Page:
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Why food import is rising rather than export in Africa- FARA

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Yemi Akinbamijo, executive director, Forum for Agricultural Research in Africa (FARA), Ghana, has stressed the need for the African continent to shift into more organized market to create good incentives for producers as well as farmers.

Akinbamijo who disclosed this in a paper, entitled, ‘New trends in agricultural research for development’, at the closing ceremony of the Institute of Agricultural Research & Training (IAR&T), Ibadan, 50th anniversary, held recently said Africans need to harness the potentials of 4th Industrial Revolution technologies based on strong innovation ecosystem that include skills, infrastructure, regulations and policies.

Akinbamijo who underscored the need for new partnerships, funding mechanisms as well as frameworks for financing Agricultural Research for Development (AR4D) in the continent, however, insisted that food production in Africa cannot increase if mechanised farming is not practiced.

“It is not rocket science that we are eating chicken from Netherland. I feel it is a pathetic situation here. I recalled in 2003 this country hosted three conferences on agriculture and food but up till today, the country is still struggling to bridge the gap.

“We need new approaches to move forward, if we continue business as usual, no country will meet the Malabo declaration of doubling agricultural productivity by 2025.

“So, righting this wrong is a task before IAR&T and other research institutes. FARA is the apex agricultural body in Africa. In 2003, Heads of States/ Governments made a declaration that should keep Africa. So, Africa missed out from Maputo in 2003, and quickly what we did, we ran to Malabo in 2014.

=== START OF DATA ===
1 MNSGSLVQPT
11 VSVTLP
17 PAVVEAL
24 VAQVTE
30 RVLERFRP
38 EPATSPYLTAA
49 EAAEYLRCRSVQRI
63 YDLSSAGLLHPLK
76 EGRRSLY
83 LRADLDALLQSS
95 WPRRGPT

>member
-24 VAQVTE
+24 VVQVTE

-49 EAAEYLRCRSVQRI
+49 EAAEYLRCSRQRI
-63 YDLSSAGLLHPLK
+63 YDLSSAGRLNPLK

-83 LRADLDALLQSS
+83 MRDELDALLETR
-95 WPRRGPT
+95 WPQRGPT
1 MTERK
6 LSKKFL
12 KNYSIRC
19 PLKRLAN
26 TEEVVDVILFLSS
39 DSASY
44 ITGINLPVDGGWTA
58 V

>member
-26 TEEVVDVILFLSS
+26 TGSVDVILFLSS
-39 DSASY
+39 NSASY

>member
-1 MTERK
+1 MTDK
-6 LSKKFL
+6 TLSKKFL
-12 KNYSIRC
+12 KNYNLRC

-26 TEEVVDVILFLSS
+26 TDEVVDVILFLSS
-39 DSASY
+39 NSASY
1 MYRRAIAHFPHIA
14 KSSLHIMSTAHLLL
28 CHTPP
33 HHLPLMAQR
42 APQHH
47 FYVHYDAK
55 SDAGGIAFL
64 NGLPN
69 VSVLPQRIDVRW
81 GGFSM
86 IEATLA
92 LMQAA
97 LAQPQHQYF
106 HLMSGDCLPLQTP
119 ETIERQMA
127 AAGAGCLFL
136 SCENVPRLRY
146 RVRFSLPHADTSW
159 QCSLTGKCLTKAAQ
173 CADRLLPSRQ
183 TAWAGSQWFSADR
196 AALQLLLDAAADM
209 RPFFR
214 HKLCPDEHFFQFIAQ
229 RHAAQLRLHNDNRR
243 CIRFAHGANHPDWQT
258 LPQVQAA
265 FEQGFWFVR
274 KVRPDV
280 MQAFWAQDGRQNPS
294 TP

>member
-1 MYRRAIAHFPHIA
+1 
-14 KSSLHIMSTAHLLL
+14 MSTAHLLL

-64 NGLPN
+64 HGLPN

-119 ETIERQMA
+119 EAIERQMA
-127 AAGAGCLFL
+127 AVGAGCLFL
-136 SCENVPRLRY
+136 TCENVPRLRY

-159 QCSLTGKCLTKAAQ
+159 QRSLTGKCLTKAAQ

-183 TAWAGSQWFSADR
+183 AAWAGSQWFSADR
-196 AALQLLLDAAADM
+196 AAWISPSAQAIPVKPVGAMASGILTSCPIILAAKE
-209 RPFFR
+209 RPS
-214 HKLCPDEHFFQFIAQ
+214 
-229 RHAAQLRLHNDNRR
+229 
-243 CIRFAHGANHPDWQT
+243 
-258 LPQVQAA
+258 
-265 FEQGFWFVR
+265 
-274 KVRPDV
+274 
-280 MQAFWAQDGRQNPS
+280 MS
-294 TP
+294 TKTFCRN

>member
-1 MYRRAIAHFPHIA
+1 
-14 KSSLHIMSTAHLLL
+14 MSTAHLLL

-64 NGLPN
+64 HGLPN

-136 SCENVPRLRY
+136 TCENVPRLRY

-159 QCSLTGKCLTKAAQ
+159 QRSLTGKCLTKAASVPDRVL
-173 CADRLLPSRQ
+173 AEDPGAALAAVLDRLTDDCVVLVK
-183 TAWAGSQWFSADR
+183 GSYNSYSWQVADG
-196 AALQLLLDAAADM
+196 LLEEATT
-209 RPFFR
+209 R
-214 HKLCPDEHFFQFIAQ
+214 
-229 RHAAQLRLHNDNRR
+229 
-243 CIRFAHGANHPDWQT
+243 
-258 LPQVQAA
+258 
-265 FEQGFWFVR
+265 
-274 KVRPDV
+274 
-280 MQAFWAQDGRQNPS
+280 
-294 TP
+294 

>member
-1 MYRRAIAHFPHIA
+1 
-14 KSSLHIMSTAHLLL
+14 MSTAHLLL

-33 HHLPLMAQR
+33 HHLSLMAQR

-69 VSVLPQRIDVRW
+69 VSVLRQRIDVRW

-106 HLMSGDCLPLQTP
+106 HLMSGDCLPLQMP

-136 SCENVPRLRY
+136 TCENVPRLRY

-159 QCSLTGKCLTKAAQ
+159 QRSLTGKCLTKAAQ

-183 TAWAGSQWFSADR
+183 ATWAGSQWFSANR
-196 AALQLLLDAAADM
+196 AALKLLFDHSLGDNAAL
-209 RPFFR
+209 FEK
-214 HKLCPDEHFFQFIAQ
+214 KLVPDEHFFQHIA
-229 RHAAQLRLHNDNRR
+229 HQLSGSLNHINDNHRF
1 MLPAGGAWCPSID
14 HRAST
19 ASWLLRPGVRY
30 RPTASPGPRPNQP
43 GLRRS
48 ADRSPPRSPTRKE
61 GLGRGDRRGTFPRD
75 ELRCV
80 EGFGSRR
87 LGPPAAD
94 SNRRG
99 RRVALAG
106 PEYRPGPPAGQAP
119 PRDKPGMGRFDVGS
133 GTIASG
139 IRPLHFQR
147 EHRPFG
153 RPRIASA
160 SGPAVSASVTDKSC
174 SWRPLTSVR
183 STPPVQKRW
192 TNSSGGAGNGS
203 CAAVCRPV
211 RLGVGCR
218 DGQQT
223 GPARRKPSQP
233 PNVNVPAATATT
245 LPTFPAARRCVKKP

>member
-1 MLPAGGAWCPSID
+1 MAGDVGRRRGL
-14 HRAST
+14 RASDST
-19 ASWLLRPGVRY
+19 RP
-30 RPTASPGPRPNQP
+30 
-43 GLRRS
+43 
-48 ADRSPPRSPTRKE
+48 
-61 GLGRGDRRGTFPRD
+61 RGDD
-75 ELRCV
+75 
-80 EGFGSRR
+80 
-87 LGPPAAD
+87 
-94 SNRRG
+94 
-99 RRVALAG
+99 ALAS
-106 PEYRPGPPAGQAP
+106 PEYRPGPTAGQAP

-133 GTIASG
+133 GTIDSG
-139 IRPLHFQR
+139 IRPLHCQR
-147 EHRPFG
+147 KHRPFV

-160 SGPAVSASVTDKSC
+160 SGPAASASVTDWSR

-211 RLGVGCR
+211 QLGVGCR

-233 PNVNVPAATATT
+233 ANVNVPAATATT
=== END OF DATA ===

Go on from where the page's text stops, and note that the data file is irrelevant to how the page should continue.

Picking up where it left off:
He bemoaned the use of crude implements saying it has remained the major reason importation of food and other agricultural products are rising in Africa and Nigeria in particular.

Akinbamijo while speaking said it was unfortunate that after Nigeria signed various declarations such as the Malapo, Maputo declarations, the country and most African countries are still exporting food farther than exporting.

Eyitope Ogunbodede, Vice Chancellor of Obafemi Awolowo University (OAU), Ile-Ife and a professor however appealed to governments in the South-West region to support research institutes, such as IAR&T to improve agriculture and food production.

He underscored the need for Africa to engage more in mechanized agriculture to improve food production in the continent, as he urged IAR&T to ensure that farmers benefitted from its various research and experiments.

He congratulated the management, staff of the institute for the notable achievements it had made despite the dwindling of funds.

Professor James Adediran, executive director, IAR&T expressed gratitude to God for granting them a safe, successful anniversary celebration with no casualty.

“I am amazed of the spirit with which the whole staff joined hands to celebrate every day, moment; the road show was well attended, participatory and exciting,” he said.

 

Akinremi Feyisipo, Ibadan

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